Observability vs. Monitoring: Similarities and Differences 

Observability is often mischaracterized as monitoring. Both the concepts closely relate to each other are crucial in managing complex systems and application. Both aim to gain insights into system performance and help in identifying issues.  

But they are fundamentally different. Monitoring involves tracking specific, pre-defined performance metrics and indicators like CPU usage, response time, memory consumption, etc. But observability goes way beyond these predefined metrics and allows a complete exploration of the system’s internal state with ad-hoc queries and analysis. Since monitoring is dependent on pre-determined checks, it might overlook unexpected issues. There is more flexibility that observability offers, allowing teams to be prepared to adapt to new performance issues that were since unknown.  

Further, monitoring may be able to provide only a superficial, surface-level view of a system with its dependence on pre-defined metrics. Observability is more in-depth and provides contextual perspectives that allows engineers to uncover root cause issues quicker with the help of detailed traces and logs. 

Observability in Action: A HealthAsyst Story 

The client, a patient-facing application using more than 10 million patients (about half the population of New York) in the US market, had introduced a new patient portal across all practices. The cloud-based multitenant system had a microservices-based distributed architecture. However, many customers encountered issues during onboarding, slowing the onboarding process and causing significant dissatisfaction among their customers. Their challenges included patients either not receiving the mandatory invitations to register on the portal or unexplained delays in receiving invitations. Similarly, there were delays in mandatory password reset emails triggered after a new patient was migrated to the portal. Some of these issues had a cascading effect on other priority activities, as the communication channels were choked, and there were problems accessing the CCDs (Continuity Care Documents) and reports. This, in turn, could also blow up as a regulatory violation if not given immediate attention, in addition to the threat of losing customers. 

The development team had major challenges identifying the root cause of these problems. The problem was not easy to trace in a distributed cloud environment, and they had to resort to workarounds such as rebooting the servers daily. The team came up with the suggestion to implement a tool to improve observability and identified Splunk as the ideal solution. The software code, however, was not designed to provide end-to-end traceability. Therefore, a unique request ID was set up to track the end-to-end journey of the request from the UI through the system and then back to the user. This helped them find the root cause and work towards a swift resolution. The HealthAsyst team started tracing logs across the microservices. Further, the team set up two reports: a weekly executive report for the management that would list the outlier transactions and compare them against the defined KPIs and a daily report for the development team to help quickly trace potential problem areas. In addition, the dev team set up triggers on certain transactions that would alert them immediately when there were violations.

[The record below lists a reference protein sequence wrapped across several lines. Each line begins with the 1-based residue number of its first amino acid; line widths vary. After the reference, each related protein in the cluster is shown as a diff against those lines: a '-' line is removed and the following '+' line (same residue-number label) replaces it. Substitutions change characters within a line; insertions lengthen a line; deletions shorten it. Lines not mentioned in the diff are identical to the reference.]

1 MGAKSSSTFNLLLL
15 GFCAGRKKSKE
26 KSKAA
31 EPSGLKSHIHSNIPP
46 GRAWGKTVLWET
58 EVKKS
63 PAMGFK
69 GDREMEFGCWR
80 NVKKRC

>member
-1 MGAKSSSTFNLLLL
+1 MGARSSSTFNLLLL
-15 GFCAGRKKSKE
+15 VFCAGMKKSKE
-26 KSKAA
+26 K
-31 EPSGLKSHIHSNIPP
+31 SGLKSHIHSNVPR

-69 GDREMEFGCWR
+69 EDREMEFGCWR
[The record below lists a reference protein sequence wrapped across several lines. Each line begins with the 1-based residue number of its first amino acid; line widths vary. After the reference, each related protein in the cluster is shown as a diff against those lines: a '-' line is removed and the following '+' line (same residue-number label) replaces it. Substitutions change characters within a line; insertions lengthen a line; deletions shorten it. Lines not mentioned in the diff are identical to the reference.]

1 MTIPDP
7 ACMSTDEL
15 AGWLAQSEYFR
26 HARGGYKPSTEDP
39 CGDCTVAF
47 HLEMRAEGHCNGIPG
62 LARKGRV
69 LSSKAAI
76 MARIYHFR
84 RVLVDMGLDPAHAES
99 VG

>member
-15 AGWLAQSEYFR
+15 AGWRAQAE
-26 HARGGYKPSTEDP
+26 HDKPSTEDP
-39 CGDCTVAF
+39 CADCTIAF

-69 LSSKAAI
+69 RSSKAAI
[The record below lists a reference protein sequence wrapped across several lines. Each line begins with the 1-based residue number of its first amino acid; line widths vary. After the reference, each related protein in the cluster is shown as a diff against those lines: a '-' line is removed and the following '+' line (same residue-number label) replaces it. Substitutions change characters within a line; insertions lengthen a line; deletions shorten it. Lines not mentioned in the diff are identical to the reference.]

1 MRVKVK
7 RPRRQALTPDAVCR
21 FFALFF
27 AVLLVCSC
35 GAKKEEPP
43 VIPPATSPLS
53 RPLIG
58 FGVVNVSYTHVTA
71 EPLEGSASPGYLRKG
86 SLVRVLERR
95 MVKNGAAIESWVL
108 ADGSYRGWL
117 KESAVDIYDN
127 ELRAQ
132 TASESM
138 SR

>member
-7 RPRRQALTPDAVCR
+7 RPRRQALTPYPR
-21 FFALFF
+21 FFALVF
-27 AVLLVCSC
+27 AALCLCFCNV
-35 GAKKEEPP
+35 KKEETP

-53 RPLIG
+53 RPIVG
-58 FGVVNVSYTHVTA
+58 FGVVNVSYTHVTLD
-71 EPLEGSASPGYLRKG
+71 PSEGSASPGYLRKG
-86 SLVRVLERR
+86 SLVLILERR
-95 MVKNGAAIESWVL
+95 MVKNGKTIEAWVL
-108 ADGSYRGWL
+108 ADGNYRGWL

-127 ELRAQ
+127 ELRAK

Thus, the team that struggled to cope with the RCA suddenly looked in complete control of the situation and was able to identify potential bottleneck areas and fix them on time proactively. The reports helped the team to set up continuous improvement targets and to transition to a highly reliable system. 

If the controls were not in place, the client would have to either roll back the migration plan or risk losing thousands of customers and having regulatory headaches. 


At HealthAsyst, our technology teams always work hard to keep clients on top. To ensure that clients are ahead of the game, we ensure our processes are updated and state-of-the-art. This is why we keep a keen eye on technological and modern computing developments and constantly seek ways to leverage new technologies, methods, and practices. To discuss your product engineering needs, please get in touch with us at itservices@healthasyst.com. 


  • HealthAsyst Blogging Community

    The HealthAsyst Blogging Community comprises key thought leaders with decades of experience in the Healthcare IT Services industry. Their expertise ranges from product engineering, implementation, healthcare regulation, managed services to applications of data science and analytics in healthcare.

    View all posts
Close Menu